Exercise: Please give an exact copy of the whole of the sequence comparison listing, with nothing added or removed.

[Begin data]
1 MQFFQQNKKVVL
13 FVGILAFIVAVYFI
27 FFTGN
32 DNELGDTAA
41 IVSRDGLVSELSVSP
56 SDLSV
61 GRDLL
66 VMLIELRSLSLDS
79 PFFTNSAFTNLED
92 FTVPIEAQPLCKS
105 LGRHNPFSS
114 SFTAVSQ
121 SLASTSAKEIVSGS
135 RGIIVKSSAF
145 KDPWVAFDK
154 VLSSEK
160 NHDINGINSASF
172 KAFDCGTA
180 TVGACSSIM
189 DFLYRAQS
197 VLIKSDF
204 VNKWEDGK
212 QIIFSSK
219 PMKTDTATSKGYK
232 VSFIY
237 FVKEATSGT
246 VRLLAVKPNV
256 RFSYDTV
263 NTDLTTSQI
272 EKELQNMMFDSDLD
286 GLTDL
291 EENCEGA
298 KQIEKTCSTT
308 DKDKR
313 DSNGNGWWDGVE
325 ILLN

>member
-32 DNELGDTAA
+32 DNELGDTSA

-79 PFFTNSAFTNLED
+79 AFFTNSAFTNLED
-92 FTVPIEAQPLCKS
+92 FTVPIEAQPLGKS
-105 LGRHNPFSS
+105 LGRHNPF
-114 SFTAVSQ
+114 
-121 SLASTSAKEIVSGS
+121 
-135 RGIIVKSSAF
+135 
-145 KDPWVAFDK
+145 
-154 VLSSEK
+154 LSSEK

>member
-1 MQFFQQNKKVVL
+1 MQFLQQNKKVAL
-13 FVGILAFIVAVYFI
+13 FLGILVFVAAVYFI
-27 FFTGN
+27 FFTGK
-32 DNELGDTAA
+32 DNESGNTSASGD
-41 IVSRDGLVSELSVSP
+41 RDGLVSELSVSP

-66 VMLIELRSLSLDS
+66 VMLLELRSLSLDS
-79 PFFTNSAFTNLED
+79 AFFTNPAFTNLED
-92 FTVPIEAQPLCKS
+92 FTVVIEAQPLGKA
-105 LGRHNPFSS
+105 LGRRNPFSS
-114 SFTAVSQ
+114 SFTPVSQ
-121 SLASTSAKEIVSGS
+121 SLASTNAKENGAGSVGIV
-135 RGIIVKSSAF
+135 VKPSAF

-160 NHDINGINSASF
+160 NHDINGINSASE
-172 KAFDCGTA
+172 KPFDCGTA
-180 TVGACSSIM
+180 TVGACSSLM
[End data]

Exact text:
1 MQFFQQNKKVVL
13 FVGILAFIVAVYFI
27 FFTGN
32 DNELGDTAA
41 IVSRDGLVSELSVSP
56 SDLSV
61 GRDLL
66 VMLIELRSLSLDS
79 PFFTNSAFTNLED
92 FTVPIEAQPLCKS
105 LGRHNPFSS
114 SFTAVSQ
121 SLASTSAKEIVSGS
135 RGIIVKSSAF
145 KDPWVAFDK
154 VLSSEK
160 NHDINGINSASF
172 KAFDCGTA
180 TVGACSSIM
189 DFLYRAQS
197 VLIKSDF
204 VNKWEDGK
212 QIIFSSK
219 PMKTDTATSKGYK
232 VSFIY
237 FVKEATSGT
246 VRLLAVKPNV
256 RFSYDTV
263 NTDLTTSQI
272 EKELQNMMFDSDLD
286 GLTDL
291 EENCEGA
298 KQIEKTCSTT
308 DKDKR
313 DSNGNGWWDGVE
325 ILLN

>member
-32 DNELGDTAA
+32 DNELGDTSA

-79 PFFTNSAFTNLED
+79 AFFTNSAFTNLED
-92 FTVPIEAQPLCKS
+92 FTVPIEAQPLGKS
-105 LGRHNPFSS
+105 LGRHNPF
-114 SFTAVSQ
+114 
-121 SLASTSAKEIVSGS
+121 
-135 RGIIVKSSAF
+135 
-145 KDPWVAFDK
+145 
-154 VLSSEK
+154 LSSEK

>member
-1 MQFFQQNKKVVL
+1 MQFLQQNKKVAL
-13 FVGILAFIVAVYFI
+13 FLGILVFVAAVYFI
-27 FFTGN
+27 FFTGK
-32 DNELGDTAA
+32 DNESGNTSASGD
-41 IVSRDGLVSELSVSP
+41 RDGLVSELSVSP

-66 VMLIELRSLSLDS
+66 VMLLELRSLSLDS
-79 PFFTNSAFTNLED
+79 AFFTNPAFTNLED
-92 FTVPIEAQPLCKS
+92 FTVVIEAQPLGKA
-105 LGRHNPFSS
+105 LGRRNPFSS
-114 SFTAVSQ
+114 SFTPVSQ
-121 SLASTSAKEIVSGS
+121 SLASTNAKENGAGSVGIV
-135 RGIIVKSSAF
+135 VKPSAF

-160 NHDINGINSASF
+160 NHDINGINSASE
-172 KAFDCGTA
+172 KPFDCGTA
-180 TVGACSSIM
+180 TVGACSSLM